A murder mystery in which the author of a crime story gets caught up in a real-life crime.
This is a fun and, for many readers, not entirely foreign premise.
In Black and White, which was written in 1928 by the famous author Jun’ichirō Tanizaki but only published in English translation for the first time last year, is the story of Mizuno, a writer so neurotic and self-absorbed that he’s virtually powered by his own tendency to think himself into corners.
When we first meet Mizuno, he’s recently submitted a story about a murder to a Tokyo publication, The People. He comes to realize that, in the last few pages, he may have accidentally used the name of the real man upon which the fictional victim was based. The man who the victim character is modeled after, Cojima, isn’t even someone who Mizuno really knows. He’s just a drippy acquaintance whose face makes Mizuno think of shoe leather. Still, Mizuno becomes paranoid, first that Cojima will read the story and recognize himself in it, then that someone will actually murder Cojima and Mizuno himself will look guilty of the crime.
When Mizuno contacts Harada, the editor-in-chief of The People, to have the name changed, Harada informs Mizuno it’s too late and laughs off his concerns. Mizuno continues to worry and imagine worst-case circumstances, but eventually has the idea of writing a sequel to the first story, in which he creates a fictional version of himself as the “author” and explores the very situation he fears. But he becomes sidetracked by supplying himself with ongoing alibis in case the first story inspired someone to kill Cojima. With the intention of procuring said alibis, he fakes having gonorrhea so that his neighbors can witness him going down the hall to pee frequently. He also schemes to finagle a large enough advance for his next story to spend his evenings in the company of prostitutes. He eventually gets sidetracked in this goal, too, and becomes set on whiling away his time with one particular woman of the night whose Western fashion and manners he finds irresistible.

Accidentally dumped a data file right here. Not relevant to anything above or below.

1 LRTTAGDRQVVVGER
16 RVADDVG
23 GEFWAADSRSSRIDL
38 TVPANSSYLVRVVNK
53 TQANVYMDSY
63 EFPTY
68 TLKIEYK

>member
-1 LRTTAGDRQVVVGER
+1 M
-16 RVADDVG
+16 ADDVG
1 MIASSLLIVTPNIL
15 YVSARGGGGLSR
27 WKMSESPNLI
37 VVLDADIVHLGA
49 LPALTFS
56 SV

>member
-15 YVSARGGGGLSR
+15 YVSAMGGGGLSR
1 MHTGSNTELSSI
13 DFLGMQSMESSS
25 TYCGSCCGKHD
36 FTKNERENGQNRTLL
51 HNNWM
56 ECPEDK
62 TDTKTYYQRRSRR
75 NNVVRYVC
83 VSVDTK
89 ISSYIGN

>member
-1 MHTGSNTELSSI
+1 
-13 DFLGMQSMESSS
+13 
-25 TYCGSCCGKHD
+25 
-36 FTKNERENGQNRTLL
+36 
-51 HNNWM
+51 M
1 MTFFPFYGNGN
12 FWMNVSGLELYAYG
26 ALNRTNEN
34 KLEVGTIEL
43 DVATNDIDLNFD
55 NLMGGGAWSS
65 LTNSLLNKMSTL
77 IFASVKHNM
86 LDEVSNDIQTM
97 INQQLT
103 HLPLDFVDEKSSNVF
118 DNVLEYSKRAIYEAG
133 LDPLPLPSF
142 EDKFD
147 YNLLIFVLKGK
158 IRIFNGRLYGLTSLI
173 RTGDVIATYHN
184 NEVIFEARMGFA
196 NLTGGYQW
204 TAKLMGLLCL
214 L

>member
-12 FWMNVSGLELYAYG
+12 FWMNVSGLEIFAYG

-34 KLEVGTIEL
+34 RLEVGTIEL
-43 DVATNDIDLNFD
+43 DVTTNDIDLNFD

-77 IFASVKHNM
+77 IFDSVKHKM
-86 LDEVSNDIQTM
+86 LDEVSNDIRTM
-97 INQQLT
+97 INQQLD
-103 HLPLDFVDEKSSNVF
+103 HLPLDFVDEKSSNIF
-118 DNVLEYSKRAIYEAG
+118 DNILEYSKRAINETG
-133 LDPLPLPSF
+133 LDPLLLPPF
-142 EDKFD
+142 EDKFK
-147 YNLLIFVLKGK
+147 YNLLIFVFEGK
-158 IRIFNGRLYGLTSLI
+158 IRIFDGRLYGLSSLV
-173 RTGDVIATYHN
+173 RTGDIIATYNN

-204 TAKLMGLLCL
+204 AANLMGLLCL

I was a little concerned that In Black and White might be a meta story inside a story that would be tedious to follow. This didn’t turn out to be the case. The tale of Mizuno is a page-turner, if arguably a bit limp in the conclusion department. However, the reader is more or less warned about what to expect, and the story very much delivers on its own hints about itself. There’s even a certain item at the end that you don’t often see in novels, but I’ll hold back spoilers. I’ll still mention, however, that in an afterword, translator Phyllis Lyons delivers some interesting behind-the-scenes context for In Black and White.
While this novel was written nearly a hundred years ago, the character of Mizuno is achingly modern. As a human being, he’s shallow, but in his neurotic nature the frighteningly deep roots of abject materialism become visible. Mizuno idealizes freedom of a kind, having chosen what he sees as a solitary writer’s existence, to the point of driving away everyone, including his wife—who we learn left him, unsurprisingly, due to his penchant for writing wife-murder stories. Even Mizuno’s story is based around the idea of freedom from conventional morality. However, his tastes and desires are dictated to him by others, and he seems to derive comfort from feeling himself caught in society’s hapless machinery.
In Black and White is a humorous nightmare vision of a human being’s tumultuous relationship with himself. The comic heights Tanizaki takes us to are set against a landscape both hyperbolic and appealingly banal. It has the potential to be delightful for those who have a sense of humor about the writing life, anxiety or just the simple terrors of everyday existence.